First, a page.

Health Minister Greg Hunt has announced Prof Andrew Scott, from La Trobe University’s School of Cancer Medicine and the Olivia Newton-John Cancer Research Institute, and Austin Health, will receive $1,520,000 over five years from the Medical Research Future Fund (MRFF) to run a clinical trial involving patients with high-grade glioma or glioblastoma (GBM).

The MRFF supports Australia’s brightest medical researchers in their fight against rare cancers and rare diseases.

Prof Scott said his multi-centre study would bring together 19 investigators from major hospitals and universities around Australia and will investigate the role of FET-PET imaging technology in the treatment of GBM patients.

“Currently only 25 per cent of patients with GBM are still alive two years after diagnosis and just 10 per cent live for 5 years, despite receiving treatment,” Professor Scott said.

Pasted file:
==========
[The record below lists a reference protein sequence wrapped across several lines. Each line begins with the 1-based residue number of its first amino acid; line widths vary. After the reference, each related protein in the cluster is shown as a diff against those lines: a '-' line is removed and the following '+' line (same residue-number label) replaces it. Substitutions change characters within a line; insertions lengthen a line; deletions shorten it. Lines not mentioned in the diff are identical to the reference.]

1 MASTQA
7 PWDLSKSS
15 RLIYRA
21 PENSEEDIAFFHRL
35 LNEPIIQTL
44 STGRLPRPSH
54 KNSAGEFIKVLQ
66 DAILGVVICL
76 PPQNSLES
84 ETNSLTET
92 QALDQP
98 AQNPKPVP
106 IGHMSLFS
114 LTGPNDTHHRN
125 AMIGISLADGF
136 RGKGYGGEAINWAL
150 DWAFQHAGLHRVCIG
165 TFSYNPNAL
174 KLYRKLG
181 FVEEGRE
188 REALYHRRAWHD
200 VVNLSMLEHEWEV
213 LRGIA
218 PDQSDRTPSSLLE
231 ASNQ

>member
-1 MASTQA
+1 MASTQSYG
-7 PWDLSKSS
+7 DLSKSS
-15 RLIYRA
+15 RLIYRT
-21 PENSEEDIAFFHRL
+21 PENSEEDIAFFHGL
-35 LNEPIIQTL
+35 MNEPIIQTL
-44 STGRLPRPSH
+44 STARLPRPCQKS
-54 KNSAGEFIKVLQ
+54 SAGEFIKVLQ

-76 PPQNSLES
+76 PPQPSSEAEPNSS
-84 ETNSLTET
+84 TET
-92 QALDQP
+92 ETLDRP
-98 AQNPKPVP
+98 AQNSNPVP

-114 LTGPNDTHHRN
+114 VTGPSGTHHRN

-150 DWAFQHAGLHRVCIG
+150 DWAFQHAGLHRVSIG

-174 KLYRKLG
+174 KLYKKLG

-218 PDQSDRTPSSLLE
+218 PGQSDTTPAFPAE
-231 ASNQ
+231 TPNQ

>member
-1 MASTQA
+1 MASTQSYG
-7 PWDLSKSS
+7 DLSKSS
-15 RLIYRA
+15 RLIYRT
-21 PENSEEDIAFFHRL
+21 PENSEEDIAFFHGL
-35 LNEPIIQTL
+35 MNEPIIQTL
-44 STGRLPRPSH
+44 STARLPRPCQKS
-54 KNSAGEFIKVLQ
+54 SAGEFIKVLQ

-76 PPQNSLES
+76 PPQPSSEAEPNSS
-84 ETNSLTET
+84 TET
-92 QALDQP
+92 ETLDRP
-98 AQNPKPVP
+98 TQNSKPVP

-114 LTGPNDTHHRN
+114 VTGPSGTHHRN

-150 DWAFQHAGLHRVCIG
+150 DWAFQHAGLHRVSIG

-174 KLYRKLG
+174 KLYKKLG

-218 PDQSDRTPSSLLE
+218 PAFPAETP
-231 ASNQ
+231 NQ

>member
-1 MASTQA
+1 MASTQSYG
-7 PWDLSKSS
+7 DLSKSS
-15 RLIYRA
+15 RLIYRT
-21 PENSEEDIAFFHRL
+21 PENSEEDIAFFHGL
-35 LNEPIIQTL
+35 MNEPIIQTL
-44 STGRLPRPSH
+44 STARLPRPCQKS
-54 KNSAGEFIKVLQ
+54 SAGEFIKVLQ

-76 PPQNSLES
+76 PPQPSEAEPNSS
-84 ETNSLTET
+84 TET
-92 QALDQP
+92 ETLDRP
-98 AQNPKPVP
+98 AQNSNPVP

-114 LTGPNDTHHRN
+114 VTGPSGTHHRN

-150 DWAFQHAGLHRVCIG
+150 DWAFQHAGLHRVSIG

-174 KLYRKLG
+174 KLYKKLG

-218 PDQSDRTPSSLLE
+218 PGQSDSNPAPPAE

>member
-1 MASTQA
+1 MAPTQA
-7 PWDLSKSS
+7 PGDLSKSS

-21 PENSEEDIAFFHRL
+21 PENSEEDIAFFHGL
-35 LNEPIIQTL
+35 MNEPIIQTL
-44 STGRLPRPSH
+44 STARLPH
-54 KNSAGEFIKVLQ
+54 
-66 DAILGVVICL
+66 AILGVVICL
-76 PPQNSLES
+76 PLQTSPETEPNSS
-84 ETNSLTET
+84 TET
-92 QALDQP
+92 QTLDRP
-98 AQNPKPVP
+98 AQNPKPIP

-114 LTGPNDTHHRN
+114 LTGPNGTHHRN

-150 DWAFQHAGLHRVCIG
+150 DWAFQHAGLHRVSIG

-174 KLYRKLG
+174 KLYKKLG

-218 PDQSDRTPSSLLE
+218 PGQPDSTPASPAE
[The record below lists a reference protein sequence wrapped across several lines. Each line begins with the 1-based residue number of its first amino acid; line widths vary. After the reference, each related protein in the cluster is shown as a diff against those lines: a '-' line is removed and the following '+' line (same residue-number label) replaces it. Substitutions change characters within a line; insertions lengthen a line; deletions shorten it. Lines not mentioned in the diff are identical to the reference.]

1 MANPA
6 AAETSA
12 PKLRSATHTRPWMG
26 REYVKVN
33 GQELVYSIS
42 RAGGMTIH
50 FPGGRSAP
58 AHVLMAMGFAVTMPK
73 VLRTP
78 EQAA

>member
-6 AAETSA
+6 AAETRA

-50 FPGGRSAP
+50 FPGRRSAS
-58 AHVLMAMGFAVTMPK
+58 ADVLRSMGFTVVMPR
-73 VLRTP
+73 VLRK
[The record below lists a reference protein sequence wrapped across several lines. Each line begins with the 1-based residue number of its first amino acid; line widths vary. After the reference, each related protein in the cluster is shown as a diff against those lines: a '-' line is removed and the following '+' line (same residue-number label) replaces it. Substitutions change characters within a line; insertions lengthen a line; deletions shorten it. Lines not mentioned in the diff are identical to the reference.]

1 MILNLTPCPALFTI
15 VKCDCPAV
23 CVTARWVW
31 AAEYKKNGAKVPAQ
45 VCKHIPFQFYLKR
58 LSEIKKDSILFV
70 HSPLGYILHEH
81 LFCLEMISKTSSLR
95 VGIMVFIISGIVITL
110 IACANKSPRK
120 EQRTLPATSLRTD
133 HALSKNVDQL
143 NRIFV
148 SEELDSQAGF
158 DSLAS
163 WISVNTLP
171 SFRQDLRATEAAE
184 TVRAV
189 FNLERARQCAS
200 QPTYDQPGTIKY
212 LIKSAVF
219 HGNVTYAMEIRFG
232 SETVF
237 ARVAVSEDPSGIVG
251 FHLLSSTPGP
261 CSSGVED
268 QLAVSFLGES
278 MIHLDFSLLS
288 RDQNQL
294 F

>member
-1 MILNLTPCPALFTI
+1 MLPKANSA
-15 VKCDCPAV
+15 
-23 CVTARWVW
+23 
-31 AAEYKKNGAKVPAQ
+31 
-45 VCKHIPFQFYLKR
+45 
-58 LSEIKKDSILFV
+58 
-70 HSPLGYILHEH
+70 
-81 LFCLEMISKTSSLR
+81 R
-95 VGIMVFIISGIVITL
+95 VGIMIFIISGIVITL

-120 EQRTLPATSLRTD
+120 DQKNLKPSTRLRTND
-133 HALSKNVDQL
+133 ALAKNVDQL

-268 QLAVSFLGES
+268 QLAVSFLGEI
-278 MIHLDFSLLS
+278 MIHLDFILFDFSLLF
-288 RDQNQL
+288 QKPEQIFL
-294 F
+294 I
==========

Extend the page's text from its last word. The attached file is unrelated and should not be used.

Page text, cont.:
“New imaging techniques that incorporate prognostic information are required to improve patient outcomes by individualising patient care. Our trial will investigate how we can use the FET-PET technology to provide more accurate treatment and improve survival rates.”

La Trobe Deputy Vice Chancellor (Research) Keith Nugent congratulated Professor Scott.

“La Trobe and ONJCRI are committed to working together to transform the lives of cancer patients. Andrew Scott is a leader in his field and this grant will allow him to lead important research.”

The Health Minister has also announced that Professor Scott will be a member of the Strategic Advisory Group that will support the $100 million Australian Brain Cancer Mission.

The Mission is a partnership between the Federal Government, philanthropists, medical experts, patients and their families. Its aim is to double survival rates for people living with brain cancer over the next 10 years.